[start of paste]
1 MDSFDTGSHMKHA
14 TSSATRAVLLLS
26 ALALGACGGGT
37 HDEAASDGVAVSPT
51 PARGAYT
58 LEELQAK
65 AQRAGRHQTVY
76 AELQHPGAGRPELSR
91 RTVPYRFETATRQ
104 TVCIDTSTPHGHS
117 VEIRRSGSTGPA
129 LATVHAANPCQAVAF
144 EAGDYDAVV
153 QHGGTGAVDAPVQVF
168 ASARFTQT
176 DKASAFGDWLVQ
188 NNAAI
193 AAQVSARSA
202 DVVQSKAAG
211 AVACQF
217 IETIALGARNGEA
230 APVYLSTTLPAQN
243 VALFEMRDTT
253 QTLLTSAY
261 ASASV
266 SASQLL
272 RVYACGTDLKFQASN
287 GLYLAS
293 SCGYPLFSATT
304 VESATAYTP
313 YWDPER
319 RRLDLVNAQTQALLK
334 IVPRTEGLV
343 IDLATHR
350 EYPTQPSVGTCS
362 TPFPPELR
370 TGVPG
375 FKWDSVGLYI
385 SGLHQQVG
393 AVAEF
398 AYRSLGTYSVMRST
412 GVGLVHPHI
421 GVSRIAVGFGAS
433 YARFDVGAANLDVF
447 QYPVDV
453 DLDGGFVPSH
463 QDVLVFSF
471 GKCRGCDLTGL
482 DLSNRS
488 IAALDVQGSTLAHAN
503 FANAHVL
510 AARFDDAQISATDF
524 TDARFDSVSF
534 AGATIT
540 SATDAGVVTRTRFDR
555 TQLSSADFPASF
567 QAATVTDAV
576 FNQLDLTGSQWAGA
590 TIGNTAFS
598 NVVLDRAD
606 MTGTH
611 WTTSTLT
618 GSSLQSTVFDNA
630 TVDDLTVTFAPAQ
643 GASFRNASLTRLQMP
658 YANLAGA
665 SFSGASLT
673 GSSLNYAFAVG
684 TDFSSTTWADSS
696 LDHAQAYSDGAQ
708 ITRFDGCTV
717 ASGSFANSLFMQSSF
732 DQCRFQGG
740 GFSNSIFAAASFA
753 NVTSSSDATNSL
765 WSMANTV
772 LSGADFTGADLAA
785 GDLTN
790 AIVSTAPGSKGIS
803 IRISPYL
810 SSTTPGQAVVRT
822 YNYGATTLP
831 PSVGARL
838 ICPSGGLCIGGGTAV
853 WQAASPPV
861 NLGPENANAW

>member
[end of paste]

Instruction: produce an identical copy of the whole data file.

1 MDSFDTGSHMKHA
14 TSSATRAVLLLS
26 ALALGACGGGT
37 HDEAASDGVAVSPT
51 PARGAYT
58 LEELQAK
65 AQRAGRHQTVY
76 AELQHPGAGRPELSR
91 RTVPYRFETATRQ
104 TVCIDTSTPHGHS
117 VEIRRSGSTGPA
129 LATVHAANPCQAVAF
144 EAGDYDAVV
153 QHGGTGAVDAPVQVF
168 ASARFTQT
176 DKASAFGDWLVQ
188 NNAAI
193 AAQVSARSA
202 DVVQSKAAG
211 AVACQF
217 IETIALGARNGEA
230 APVYLSTTLPAQN
243 VALFEMRDTT
253 QTLLTSAY
261 ASASV
266 SASQLL
272 RVYACGTDLKFQASN
287 GLYLAS
293 SCGYPLFSATT
304 VESATAYTP
313 YWDPER
319 RRLDLVNAQTQALLK
334 IVPRTEGLV
343 IDLATHR
350 EYPTQPSVGTCS
362 TPFPPELR
370 TGVPG
375 FKWDSVGLYI
385 SGLHQQVG
393 AVAEF
398 AYRSLGTYSVMRST
412 GVGLVHPHI
421 GVSRIAVGFGAS
433 YARFDVGAANLDVF
447 QYPVDV
453 DLDGGFVPSH
463 QDVLVFSF
471 GKCRGCDLTGL
482 DLSNRS
488 IAALDVQGSTLAHAN
503 FANAHVL
510 AARFDDAQISATDF
524 TDARFDSVSF
534 AGATIT
540 SATDAGVVTRTRFDR
555 TQLSSADFPASF
567 QAATVTDAV
576 FNQLDLTGSQWAGA
590 TIGNTAFS
598 NVVLDRAD
606 MTGTH
611 WTTSTLT
618 GSSLQSTVFDNA
630 TVDDLTVTFAPAQ
643 GASFRNASLTRLQMP
658 YANLAGA
665 SFSGASLT
673 GSSLNYAFAVG
684 TDFSSTTWADSS
696 LDHAQAYSDGAQ
708 ITRFDGCTV
717 ASGSFANSLFMQSSF
732 DQCRFQGG
740 GFSNSIFAAASFA
753 NVTSSSDATNSL
765 WSMANTV
772 LSGADFTGADLAA
785 GDLTN
790 AIVSTAPGSKGIS
803 IRISPYL
810 SSTTPGQAVVRT
822 YNYGATTLP
831 PSVGARL
838 ICPSGGLCIGGGTAV
853 WQAASPPV
861 NLGPENANAW

>member